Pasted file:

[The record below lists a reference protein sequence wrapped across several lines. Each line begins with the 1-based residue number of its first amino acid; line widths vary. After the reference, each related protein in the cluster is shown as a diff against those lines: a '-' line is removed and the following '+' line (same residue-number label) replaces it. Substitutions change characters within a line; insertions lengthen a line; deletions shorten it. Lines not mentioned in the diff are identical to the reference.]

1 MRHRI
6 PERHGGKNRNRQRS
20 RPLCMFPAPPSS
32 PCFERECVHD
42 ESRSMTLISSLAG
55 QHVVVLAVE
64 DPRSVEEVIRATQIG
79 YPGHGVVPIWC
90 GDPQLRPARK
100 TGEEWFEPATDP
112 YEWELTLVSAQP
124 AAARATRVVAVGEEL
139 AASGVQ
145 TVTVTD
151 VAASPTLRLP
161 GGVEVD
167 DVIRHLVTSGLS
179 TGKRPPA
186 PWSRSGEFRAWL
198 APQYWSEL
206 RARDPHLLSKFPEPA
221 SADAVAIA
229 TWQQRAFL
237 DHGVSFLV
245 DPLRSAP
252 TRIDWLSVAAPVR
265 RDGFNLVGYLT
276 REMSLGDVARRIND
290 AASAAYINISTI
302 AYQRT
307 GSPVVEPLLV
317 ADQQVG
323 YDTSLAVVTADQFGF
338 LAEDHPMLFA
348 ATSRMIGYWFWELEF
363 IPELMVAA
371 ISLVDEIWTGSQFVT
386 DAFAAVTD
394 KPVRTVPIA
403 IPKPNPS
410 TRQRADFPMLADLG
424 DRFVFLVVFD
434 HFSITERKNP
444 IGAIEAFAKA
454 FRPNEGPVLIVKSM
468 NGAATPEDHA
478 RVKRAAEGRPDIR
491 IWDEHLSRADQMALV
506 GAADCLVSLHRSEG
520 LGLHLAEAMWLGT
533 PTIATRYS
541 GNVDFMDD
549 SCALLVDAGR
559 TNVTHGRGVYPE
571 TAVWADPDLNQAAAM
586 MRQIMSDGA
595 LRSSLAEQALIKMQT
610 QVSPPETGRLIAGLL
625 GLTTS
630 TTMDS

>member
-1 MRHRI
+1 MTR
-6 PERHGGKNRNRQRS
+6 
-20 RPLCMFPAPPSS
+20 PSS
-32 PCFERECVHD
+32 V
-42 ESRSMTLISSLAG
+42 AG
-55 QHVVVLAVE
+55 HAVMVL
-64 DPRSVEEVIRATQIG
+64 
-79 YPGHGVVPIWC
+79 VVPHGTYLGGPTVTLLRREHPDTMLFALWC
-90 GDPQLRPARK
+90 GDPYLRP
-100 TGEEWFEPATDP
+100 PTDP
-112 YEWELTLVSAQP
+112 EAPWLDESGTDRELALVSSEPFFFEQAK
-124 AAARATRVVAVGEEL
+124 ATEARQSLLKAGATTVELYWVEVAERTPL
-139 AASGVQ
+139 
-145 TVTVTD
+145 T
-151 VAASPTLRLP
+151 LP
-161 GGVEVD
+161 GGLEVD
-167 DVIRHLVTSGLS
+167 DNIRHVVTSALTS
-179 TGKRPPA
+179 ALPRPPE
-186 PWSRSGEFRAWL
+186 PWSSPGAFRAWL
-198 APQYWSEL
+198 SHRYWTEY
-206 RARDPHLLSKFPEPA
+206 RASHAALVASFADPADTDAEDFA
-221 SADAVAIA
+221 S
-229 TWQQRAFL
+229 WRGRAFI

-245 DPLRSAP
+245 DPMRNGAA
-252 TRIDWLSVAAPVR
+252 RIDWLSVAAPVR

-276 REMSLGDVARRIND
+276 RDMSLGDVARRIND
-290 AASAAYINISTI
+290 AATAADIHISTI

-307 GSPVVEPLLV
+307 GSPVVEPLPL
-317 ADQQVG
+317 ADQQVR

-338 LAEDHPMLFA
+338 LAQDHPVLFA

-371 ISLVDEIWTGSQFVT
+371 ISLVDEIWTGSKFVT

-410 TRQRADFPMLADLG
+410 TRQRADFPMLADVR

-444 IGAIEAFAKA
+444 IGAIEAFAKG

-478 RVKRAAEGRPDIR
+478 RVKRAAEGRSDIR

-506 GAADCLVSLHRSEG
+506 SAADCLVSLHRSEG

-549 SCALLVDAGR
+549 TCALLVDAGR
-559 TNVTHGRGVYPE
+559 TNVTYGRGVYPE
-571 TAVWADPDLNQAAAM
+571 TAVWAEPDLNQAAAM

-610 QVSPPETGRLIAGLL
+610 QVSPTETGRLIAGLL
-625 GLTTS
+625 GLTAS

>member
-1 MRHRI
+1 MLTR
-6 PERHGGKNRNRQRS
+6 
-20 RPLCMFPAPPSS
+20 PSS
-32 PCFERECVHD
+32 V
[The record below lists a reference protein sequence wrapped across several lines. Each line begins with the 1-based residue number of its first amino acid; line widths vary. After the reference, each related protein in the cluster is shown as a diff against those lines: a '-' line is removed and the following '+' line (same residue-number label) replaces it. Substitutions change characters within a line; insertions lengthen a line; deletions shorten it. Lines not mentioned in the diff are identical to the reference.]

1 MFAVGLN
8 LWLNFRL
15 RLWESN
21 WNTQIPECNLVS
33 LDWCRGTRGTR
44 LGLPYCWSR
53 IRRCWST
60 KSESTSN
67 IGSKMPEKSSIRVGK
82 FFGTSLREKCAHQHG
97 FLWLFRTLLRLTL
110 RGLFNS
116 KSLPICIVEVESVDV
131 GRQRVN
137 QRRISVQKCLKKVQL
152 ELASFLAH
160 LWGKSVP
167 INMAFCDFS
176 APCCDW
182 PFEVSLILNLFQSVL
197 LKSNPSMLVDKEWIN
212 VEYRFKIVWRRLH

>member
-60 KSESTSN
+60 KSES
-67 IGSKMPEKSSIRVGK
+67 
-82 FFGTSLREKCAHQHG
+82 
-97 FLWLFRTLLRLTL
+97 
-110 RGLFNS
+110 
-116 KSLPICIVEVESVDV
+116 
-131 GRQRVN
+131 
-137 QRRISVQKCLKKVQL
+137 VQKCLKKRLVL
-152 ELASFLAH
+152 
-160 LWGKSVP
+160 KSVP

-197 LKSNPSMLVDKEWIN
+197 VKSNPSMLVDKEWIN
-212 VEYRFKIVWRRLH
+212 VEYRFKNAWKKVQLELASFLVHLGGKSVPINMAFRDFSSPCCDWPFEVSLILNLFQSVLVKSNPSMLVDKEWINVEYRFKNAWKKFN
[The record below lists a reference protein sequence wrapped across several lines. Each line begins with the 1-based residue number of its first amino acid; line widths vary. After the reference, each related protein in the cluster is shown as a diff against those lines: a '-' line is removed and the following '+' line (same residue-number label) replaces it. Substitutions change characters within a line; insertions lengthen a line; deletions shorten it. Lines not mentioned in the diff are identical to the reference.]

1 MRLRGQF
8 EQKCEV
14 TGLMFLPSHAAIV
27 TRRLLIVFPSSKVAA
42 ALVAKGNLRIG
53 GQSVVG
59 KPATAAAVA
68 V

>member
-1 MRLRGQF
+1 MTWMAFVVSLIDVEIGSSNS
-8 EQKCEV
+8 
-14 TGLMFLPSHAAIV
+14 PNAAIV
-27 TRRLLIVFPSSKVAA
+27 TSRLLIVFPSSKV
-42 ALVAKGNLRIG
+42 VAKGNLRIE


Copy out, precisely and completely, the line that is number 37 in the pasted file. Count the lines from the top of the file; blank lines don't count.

363 IPELMVAA